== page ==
Church Fund Helps Abused Heal: Projects Originate from Grassroots

By Blair, Kathy | Anglican Journal, November 1999 | Go to article overview

Church Fund Helps Abused Heal: Projects Originate from Grassroots


Blair, Kathy, Anglican Journal


Told that some people suggest aboriginals should forget about the unhappy legacy of residential schools and get on with life, Donna Bomberry smiles.

"We'd like to get on with life," says Ms. Bomberry, the Anglican Church's indigenous ministries coordinator and a Native woman herself. "The cycle of abuse continues."

Ms. Bomberry administers the church's healing fund -- money to be used to help Native individuals and communities recover from the wounds of various forms of abuse.

The fund began in 1992. This year, General Synod has allotted $100,000 for projects across the country. The New England Company (founders of St. George's Indian Residential School in Lytton, B.C., and the Mohawk Indian Residential School in Brantford, Ont.) will contribute another $12,500 to projects related to training. It has committed to do this for the next three years. (The NEC contributed about $250,000 in total to various projects in Canada in 1999.)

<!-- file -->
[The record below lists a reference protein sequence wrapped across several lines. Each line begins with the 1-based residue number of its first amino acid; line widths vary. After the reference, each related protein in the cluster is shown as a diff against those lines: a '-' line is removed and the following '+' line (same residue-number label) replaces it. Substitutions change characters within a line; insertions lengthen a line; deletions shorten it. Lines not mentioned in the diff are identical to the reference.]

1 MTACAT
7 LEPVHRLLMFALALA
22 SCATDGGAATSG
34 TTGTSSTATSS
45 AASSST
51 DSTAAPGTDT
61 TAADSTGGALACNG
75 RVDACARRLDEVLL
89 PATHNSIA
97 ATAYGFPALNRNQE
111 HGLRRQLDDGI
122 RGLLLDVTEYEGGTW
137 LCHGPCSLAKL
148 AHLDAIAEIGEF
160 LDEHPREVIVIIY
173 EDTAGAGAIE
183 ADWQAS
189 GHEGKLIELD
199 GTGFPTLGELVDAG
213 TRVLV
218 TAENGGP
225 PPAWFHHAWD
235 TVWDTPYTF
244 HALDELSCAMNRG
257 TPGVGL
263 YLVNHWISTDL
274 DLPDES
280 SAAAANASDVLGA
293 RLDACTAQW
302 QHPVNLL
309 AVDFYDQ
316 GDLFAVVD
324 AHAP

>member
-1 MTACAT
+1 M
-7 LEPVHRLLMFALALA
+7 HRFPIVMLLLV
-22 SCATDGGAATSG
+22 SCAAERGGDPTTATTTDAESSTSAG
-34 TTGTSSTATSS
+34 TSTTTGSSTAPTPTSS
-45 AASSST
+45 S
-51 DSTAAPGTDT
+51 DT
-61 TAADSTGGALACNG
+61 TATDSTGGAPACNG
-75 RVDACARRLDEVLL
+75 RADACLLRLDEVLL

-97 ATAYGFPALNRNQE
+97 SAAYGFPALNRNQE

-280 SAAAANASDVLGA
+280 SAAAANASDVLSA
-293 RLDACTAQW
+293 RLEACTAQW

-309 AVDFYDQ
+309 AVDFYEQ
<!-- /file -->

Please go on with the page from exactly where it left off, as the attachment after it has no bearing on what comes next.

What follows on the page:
The cycle of abuse is a legacy that has been handed down through several generations, Ms. Bomberry said.

She has visited healing gatherings across the country. She sees three generations of former students, all who have had different experiences.

There are the people in their 60s and older who feel they missed out on a good education. These people attended school part of the day and were forced to do manual labour the rest of the day, such as chopping trees and farming. They sometimes became injured. The schools ran these farms for the money, Ms. Bomberry said. The children were not allowed to eat any of the food they harvested, she said, and would be strapped if caught.

As funding became less of an issue, the farms closed down.

The second generation is people in their 40s and 50s. The last group is in their 30s, since the schools closed in the 1970s. Students from more recent times were in school all day. "The abuses happened elsewhere in the schools, in the dorms," Ms. Bomberry said.

All approved projects for the healing fund must be initiated by aboriginals and involve aboriginal people at the grassroots level. …

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